A new set of extended regulations by the Office of Financial Sanctions Implementation (OFSI), the Office of Foreign Assets Control (OFAC), and the European Union (EU) that will come into effect on December 5, 2022. These bodies established an embargo and a limiting price cap on all Russian seaborne oil trade. The new ban is designed to accomplish two goals that will likely be difficult to coordinate and reconcile: ensure the continued flow of Russian oil into the global market so as not to worsen the precarious global economic situation, while maintaining pressure on Russia by limiting the price for the supply and delivery of the oil.
While only traders and importers have direct access to the price of the transactions, the restrictions and price cap apply to all shipping stakeholders across the supply chain, including financial institutions, shipping companies, and insurance brokers. This creates a challenging dependency on counterparties to obtain sufficient evidence for the legitimacy of the deal.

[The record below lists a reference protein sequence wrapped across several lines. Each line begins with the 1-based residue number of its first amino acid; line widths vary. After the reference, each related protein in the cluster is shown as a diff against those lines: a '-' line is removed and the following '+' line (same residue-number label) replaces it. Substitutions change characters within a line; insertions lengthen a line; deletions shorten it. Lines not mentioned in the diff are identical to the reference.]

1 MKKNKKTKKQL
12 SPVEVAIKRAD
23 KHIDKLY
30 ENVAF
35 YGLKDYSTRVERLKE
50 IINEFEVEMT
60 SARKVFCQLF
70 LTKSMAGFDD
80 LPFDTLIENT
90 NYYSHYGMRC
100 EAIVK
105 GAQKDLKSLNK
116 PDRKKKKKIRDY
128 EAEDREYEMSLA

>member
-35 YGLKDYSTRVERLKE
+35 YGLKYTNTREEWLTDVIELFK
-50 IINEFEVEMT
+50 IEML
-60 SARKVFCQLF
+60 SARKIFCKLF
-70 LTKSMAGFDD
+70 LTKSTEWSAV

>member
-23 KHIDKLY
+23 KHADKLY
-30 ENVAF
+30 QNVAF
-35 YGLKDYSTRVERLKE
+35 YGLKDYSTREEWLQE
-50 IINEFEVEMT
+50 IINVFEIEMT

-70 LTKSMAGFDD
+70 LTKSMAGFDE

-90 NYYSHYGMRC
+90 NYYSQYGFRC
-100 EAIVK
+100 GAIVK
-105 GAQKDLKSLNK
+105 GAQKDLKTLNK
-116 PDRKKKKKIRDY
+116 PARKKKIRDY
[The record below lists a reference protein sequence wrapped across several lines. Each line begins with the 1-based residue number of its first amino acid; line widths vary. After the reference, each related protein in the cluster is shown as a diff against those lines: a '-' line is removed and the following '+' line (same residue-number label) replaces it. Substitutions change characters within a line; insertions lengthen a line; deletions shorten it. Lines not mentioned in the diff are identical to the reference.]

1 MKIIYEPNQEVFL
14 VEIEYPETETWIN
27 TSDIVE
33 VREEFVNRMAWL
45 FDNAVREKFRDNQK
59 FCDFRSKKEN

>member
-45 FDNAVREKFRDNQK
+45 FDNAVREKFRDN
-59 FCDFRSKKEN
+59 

Apart from the dependency on others for price proof, shipping stakeholders now face other challenges following the December 5 go-live date.
According to Vortexa, a company providing real-time information and analytics for crude oil and refined oil product flows, one of these challenges is that Russia will require more than 200 tankers to export its oil to the four countries that will still be able to accept it – China, India, the United Arab Emirates (UAE), and Turkey. It remains to be seen whether there will be a two-tiered fleet:
- Dark Fleet
Or a three-tiered fleet:
- Dark fleet
- Those who maintain ambiguity
The third category has been prevalent in Venezuela trade, with a few Greek vessels sanctioned in 2020 by the Trump administration.
The four legitimate destinations mentioned above are further away than Europe, meaning that there likely will not be enough available oil tankers to extract the oil from Russia and complete the lengthy voyages. During the winter, more ice vessels will be needed, too.
This may cause freight and oil rates to rise, and the effort to extract all the needed oil from Russia will inevitably lead to more ship-to-ship (STS) operations that will occur in known and new hot spots.